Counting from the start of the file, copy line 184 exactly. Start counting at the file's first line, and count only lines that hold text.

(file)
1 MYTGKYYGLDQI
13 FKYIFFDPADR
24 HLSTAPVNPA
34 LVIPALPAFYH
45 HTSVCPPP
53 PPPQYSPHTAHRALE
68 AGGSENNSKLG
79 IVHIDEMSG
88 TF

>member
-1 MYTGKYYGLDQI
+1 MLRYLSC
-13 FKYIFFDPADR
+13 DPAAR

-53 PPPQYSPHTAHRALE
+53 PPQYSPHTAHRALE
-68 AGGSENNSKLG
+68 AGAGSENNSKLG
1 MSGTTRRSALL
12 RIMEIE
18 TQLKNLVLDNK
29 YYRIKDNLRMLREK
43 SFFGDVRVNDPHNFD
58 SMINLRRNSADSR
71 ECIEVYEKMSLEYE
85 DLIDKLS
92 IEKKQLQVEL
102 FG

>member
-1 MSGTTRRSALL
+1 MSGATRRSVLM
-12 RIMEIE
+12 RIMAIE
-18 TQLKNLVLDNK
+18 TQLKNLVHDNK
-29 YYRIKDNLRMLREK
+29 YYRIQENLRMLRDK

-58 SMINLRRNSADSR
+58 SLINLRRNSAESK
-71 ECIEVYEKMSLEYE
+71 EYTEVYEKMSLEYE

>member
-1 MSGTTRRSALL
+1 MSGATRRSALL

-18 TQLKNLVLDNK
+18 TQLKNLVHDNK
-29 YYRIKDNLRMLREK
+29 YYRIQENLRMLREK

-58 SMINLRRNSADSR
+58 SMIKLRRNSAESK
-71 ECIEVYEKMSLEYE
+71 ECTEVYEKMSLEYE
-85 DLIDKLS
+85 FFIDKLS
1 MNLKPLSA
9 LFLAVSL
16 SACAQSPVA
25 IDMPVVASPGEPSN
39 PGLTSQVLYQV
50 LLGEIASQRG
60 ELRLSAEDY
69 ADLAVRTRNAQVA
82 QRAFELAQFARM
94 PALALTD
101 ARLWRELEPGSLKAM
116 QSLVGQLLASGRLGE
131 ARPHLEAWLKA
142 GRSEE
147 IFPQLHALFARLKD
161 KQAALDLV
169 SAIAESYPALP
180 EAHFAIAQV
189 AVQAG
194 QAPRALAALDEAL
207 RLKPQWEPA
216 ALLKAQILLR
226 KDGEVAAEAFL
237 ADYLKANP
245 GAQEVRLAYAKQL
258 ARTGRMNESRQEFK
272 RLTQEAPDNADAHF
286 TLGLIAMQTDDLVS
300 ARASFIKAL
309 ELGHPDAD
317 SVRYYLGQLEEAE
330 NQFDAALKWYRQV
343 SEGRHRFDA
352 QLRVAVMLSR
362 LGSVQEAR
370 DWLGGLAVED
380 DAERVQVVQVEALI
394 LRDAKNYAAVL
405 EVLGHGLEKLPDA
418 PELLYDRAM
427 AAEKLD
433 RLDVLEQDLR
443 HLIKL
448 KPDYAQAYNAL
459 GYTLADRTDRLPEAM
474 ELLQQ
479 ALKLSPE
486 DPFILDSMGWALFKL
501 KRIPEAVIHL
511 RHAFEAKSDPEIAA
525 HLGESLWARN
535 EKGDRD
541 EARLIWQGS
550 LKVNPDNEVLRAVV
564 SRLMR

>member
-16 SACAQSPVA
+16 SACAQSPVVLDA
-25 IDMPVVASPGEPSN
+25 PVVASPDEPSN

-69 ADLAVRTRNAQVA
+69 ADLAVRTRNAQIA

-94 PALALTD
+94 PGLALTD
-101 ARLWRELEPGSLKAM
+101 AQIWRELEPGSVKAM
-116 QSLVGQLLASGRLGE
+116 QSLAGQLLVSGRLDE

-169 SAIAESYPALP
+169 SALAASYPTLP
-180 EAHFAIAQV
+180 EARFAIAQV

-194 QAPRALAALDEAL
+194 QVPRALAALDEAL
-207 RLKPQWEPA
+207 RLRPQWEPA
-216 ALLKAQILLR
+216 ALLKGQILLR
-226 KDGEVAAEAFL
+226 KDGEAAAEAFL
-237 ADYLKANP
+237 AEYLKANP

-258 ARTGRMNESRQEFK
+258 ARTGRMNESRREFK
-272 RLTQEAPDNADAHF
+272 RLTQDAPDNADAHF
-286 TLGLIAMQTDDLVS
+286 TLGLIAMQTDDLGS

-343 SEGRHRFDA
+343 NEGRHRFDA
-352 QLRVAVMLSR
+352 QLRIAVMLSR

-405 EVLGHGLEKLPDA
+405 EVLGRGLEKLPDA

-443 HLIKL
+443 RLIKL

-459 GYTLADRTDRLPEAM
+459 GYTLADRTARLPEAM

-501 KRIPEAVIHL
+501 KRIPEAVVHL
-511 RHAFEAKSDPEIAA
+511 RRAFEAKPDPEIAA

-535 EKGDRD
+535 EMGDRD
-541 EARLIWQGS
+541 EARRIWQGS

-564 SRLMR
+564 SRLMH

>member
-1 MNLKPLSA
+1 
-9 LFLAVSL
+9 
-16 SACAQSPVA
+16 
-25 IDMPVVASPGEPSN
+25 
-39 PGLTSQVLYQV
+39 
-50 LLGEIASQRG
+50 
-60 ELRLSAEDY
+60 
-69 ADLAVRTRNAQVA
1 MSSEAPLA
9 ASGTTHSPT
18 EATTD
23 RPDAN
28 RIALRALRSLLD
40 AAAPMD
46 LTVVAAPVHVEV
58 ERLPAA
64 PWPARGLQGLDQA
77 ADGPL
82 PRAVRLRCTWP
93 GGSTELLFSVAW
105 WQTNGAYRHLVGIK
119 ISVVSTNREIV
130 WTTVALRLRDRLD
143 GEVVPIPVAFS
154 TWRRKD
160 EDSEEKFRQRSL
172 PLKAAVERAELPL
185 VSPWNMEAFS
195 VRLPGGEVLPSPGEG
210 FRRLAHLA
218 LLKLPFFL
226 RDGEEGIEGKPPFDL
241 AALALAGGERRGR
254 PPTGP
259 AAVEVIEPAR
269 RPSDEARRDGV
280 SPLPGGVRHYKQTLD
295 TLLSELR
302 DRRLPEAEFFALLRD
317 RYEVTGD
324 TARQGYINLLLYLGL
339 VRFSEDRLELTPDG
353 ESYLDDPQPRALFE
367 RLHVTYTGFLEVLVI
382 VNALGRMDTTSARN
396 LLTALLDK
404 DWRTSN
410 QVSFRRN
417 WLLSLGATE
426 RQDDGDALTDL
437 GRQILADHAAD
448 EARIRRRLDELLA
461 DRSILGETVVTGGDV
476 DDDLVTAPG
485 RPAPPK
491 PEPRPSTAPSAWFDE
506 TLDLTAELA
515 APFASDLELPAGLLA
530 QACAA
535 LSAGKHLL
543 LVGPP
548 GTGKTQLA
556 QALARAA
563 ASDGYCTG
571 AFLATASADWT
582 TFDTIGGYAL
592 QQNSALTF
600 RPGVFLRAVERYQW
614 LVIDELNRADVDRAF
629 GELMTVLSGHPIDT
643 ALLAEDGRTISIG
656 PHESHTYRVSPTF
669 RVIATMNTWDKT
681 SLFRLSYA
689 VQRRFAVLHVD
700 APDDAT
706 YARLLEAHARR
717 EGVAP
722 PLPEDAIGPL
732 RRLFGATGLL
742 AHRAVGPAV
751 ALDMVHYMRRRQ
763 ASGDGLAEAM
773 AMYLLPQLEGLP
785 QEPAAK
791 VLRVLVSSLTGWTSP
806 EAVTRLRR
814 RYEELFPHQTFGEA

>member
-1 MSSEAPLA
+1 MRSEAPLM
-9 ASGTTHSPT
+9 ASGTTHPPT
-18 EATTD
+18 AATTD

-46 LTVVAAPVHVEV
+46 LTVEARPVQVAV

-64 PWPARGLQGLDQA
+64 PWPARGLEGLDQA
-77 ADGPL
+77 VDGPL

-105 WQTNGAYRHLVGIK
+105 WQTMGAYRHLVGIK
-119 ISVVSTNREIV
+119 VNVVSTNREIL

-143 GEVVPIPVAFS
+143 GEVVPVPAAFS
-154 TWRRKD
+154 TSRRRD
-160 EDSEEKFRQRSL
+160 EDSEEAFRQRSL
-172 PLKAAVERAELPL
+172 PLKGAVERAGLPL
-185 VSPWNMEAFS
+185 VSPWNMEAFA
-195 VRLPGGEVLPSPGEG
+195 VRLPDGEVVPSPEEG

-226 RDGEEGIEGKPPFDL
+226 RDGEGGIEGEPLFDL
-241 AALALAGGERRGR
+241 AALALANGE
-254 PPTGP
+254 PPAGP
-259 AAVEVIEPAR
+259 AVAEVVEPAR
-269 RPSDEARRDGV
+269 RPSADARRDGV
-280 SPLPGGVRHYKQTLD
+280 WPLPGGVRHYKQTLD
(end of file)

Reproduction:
40 AAAPMD